The Girl at the Keyboard

Women in technology are changing the face of just who can be called a geek

Feature by Alex Cole | 26 Apr 2010
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Maybe it’s a sign that things are getting better, that dreams, ambitions and idols don’t have to involve fashion and fancy clothes. That said, at the end of the day, it’s still a Barbie doll that works in tech support, complete with a laptop, binary-code t-shirt and a well-maintained mane of blonde hair. Because, of course, that’s how Barbie rolls. Released this year, this occupation is a huge departure from Barbie’s other CV entries, and may reflect the reality of just who is behind the MacBook Pro these days.

She has a lot to learn from the first real programmer, Ada Lovelace, who was this year voted the most influential woman in media and technology, and was honoured with a day commemorating her works and legacy on March 24th. She is widely credited with writing the world’s first computer programs, as well as avoiding the annoying hurdle of angry beta testers and competing against Google. Her nomination was the result of a massive group effort and interest to promote the involvement of women in science, engineering, and technology.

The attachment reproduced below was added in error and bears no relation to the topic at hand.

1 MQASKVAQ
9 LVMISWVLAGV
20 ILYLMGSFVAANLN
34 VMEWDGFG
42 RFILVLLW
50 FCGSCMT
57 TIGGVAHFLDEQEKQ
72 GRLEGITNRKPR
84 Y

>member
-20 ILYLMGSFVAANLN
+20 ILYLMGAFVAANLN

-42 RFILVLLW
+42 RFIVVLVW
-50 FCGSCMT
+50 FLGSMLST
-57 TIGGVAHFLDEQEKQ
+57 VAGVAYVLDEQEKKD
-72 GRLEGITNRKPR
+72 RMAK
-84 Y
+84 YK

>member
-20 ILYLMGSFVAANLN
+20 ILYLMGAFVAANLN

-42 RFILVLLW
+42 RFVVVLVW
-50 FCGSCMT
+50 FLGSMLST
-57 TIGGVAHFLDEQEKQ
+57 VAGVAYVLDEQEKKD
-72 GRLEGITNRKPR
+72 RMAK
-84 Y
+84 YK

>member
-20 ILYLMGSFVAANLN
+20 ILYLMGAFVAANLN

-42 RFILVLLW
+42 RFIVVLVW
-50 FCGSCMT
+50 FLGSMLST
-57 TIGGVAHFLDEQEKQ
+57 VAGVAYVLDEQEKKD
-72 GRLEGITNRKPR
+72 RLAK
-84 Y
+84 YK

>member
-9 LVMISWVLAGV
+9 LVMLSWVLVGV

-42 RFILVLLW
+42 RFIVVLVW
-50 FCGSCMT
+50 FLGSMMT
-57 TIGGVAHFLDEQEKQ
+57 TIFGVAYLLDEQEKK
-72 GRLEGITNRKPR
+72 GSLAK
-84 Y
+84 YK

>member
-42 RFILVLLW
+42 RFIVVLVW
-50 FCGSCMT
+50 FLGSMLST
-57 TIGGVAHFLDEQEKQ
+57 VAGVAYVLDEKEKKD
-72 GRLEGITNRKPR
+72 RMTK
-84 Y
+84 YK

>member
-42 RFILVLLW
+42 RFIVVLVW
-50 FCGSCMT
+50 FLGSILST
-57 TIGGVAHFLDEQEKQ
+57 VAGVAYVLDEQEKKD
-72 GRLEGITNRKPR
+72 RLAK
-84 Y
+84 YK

Last month, the group Girl Geeks Scotland held a dinner in Glasgow, their third this year after Edinburgh and Dundee, highlighting both the challenges of women in the world of technology and social media, as well as the rising trend that, in fields of computer science, social media, technology and programming, the stereotype that all geeks look like Moss from the IT crowd is going away, and fast.

Despite the successes of women making a massive impact in technology fields, society has been slow to drop the idea of all techies as rotund basement-dwellers with a keyboard covered in Dorito dirt. According to Martha Lane Fox, the massively successful technology evangelist, "We haven't set the ambition enough in this country to turn a whole generation of women into technologists and scientists." The numbers agree with her: in the UK, women represent 18.2% of undergraduates in computing and 22.3% of post-graduates.

Ultimately, however, groups like Girl Geeks will win out precisely because of what they work with: the internet’s most powerful ability is to democratize everyone’s voice, no matter who they are. It’s a medium that cares more for what’s being said than who’s saying it. In this arena, tech-support Barbie beats fashion model Barbie every time.